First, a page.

Style & Taste
Dark ales can be remarkably complex. Much of the flavour of these beers (which include brown and mild ales) derives from the malt used, which means you can expect nutty, caramel and sometimes roasted flavours. Hops take a back seat, except when we’re talking about American versions which tend to have an assertive bitterness.
Brown ale is an interesting style in that so much of British beer is, well, brown. So what sets brown ale apart? It’s not clear-cut, but in this country at least, brown ales are more likely to be served from a bottle than on draught – as it is with Newcastle Brown Ale, the most famous example.
Brown ales have been in existence for many centuries, but the modern story begins in London at the start of the 20th century. This is when the sweet style (more common in the south) began. Newcastle Brown Ale was brewed for the first time in 1928; its great Sunderland rival, Double Maxim, appeared in 1938.
But Newcastle actually only represents one tradition – that of the North East, where brown ales are medium/strong (between 4% and 5% ABV) and boast a nutty, moderately bitter, caramel infused character. There is another tradition, though, of weaker, sweeter brown ales, with restrained chocolate and roast characteristics. Mann’s Brown Ale, at 2.8% ABV, represents the last of this thread. Brown ale made the leap across the Atlantic early during the United States’ craft beer revolution, perhaps due to the popularity of Sam Smiths’ Nut Brown Ale.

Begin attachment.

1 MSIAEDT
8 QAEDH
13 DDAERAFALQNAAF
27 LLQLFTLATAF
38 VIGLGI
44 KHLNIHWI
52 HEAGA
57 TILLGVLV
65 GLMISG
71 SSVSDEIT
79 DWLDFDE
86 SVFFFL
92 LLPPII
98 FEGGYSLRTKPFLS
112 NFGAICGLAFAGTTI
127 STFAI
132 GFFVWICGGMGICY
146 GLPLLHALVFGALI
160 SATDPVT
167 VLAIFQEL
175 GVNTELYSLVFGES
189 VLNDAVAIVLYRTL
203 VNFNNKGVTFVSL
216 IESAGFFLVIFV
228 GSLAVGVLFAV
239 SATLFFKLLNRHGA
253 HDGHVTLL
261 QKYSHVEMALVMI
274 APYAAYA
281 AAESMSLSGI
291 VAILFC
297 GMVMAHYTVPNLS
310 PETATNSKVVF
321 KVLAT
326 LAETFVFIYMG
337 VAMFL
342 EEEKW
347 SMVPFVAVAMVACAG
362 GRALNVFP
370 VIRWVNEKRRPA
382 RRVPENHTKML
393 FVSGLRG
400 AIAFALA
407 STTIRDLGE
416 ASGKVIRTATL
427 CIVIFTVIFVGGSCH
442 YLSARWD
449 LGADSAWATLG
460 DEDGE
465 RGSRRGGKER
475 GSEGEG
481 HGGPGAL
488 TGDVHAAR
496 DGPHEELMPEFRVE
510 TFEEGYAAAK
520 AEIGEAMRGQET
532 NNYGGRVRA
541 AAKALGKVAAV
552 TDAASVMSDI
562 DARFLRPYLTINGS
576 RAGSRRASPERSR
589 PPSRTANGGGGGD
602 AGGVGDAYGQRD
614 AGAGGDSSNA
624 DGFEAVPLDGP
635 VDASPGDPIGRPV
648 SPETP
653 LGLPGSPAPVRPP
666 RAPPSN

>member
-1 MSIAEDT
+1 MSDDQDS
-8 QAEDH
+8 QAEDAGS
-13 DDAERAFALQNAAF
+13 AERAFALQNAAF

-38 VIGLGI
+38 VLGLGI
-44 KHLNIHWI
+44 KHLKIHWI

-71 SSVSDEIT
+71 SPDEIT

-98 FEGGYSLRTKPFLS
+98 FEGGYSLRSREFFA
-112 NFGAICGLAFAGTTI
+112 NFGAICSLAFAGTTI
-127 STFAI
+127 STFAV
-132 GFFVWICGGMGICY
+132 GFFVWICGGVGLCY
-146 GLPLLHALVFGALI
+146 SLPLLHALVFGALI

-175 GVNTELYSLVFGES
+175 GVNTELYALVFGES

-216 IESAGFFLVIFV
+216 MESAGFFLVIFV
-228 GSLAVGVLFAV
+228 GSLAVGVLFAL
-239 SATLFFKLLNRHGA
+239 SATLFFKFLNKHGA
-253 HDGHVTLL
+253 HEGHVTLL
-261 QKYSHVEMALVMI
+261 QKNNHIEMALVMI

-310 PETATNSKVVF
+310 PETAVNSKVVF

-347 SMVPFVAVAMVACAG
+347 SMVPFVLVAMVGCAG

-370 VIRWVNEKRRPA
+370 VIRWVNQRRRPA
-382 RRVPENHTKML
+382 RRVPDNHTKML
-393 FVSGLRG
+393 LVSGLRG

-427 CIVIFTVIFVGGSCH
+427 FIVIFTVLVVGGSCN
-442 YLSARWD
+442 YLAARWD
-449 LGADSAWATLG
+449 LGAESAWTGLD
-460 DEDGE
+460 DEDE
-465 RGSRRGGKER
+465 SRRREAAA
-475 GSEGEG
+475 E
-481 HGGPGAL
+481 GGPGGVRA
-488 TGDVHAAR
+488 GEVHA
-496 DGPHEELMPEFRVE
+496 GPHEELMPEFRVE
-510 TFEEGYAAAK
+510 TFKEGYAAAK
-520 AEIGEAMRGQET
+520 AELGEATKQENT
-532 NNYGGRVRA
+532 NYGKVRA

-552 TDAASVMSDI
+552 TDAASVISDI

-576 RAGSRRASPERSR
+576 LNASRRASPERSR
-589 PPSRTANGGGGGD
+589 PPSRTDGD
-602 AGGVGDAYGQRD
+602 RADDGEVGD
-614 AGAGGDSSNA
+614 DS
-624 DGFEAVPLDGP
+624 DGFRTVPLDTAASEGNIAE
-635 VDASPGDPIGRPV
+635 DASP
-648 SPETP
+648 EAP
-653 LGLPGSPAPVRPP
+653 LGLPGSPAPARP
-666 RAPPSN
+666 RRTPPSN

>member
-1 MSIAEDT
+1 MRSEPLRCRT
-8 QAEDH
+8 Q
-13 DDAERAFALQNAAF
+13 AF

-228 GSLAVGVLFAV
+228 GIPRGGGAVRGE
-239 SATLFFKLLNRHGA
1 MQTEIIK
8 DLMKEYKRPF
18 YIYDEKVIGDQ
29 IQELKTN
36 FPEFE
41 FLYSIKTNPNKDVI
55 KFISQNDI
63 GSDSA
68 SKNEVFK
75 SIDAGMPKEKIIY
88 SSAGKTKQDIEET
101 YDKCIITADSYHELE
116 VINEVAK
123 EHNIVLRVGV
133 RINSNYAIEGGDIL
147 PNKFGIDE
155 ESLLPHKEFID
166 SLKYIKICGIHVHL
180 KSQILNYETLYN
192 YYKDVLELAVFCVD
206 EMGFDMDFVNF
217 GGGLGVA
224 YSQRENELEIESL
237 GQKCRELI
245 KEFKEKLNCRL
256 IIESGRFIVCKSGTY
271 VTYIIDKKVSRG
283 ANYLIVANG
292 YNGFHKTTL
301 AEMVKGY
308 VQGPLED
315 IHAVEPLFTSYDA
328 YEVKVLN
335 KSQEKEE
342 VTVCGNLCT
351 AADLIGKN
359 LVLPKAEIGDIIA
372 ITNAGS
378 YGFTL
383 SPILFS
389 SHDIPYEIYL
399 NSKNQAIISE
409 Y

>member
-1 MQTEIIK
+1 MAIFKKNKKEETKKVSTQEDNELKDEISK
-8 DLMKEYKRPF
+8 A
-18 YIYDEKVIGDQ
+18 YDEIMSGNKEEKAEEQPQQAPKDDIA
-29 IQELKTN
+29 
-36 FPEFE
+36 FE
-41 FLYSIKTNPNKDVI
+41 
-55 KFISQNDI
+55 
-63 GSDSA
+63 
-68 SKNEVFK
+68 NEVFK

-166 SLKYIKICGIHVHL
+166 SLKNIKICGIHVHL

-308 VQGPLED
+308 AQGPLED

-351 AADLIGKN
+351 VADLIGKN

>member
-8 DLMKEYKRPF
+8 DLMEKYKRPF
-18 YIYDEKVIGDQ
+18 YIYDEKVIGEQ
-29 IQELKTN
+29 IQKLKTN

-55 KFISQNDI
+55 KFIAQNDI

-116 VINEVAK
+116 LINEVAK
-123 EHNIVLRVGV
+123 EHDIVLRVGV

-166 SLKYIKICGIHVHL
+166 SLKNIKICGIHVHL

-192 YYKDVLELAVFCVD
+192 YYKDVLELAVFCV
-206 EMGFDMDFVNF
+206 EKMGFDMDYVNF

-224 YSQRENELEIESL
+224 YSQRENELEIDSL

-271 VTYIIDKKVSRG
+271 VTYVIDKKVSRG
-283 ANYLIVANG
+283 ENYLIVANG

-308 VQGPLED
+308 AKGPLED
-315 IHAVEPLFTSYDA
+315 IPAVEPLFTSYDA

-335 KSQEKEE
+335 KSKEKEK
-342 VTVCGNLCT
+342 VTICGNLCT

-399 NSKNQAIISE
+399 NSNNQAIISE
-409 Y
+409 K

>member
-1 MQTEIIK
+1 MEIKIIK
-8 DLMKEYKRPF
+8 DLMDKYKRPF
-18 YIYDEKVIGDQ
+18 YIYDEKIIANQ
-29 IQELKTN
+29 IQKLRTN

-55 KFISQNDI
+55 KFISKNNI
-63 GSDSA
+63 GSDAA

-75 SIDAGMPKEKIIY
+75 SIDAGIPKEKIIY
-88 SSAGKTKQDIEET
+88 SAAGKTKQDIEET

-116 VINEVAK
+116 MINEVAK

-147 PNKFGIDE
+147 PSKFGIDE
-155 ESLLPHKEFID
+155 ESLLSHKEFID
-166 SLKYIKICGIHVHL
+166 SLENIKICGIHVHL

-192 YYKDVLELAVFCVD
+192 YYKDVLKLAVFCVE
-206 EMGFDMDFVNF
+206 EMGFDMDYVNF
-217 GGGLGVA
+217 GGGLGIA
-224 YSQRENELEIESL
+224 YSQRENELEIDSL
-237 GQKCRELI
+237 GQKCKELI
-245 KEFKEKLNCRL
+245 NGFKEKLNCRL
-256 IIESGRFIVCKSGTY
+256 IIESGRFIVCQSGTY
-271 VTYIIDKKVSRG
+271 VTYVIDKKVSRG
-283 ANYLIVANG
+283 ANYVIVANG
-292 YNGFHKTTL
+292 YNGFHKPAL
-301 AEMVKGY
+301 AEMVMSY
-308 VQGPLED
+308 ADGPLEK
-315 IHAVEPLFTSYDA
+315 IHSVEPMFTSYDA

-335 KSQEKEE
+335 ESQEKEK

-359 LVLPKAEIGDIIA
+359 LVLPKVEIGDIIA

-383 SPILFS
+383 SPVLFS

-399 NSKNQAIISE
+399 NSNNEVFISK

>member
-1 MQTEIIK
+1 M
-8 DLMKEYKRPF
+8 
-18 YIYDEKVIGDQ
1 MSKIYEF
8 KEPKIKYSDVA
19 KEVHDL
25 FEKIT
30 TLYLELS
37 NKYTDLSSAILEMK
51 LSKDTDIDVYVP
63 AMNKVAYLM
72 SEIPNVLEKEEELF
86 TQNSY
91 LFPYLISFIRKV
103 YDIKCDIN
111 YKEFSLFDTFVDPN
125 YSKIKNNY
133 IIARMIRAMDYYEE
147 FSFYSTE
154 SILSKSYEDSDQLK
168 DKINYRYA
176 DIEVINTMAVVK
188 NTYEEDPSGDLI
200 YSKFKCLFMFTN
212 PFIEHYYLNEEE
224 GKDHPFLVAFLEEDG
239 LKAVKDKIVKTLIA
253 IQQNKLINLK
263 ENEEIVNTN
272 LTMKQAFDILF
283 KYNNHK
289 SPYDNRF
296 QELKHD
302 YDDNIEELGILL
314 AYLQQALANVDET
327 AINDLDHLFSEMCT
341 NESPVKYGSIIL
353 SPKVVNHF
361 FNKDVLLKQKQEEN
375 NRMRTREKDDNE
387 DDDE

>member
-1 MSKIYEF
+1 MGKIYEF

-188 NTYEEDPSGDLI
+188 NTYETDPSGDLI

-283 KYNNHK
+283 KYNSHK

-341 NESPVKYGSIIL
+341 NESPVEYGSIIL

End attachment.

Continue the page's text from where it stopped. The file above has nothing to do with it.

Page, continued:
And then there’s mild, a beer sometimes associated with brown ale, although it has an entirely separate history. The meaning of mild has changed over the years, but it’s now generally a dark, low-ABV ale, often with roasted and chocolate characters. Until the 1960s it was Britain’s preferred beer, but it now exists only in a few strongholds, such as parts of the West Midlands.
It’s a beer that can wonderfully complement barbecued or roast meats, depending on the caramel and roast character of the beer itself. Mushrooms are a natural partner. Used in a red meat stew, it can be delicious.
Brown ale and mild have a down-to-earth reputation in the UK, so serving it in a pint glass seems natural. Traditionally, bottled Newcastle Brown Ale was poured into a half pint. Like most beers, however, it will benefit from a more elegant vessel, like a stemmed tulip glass.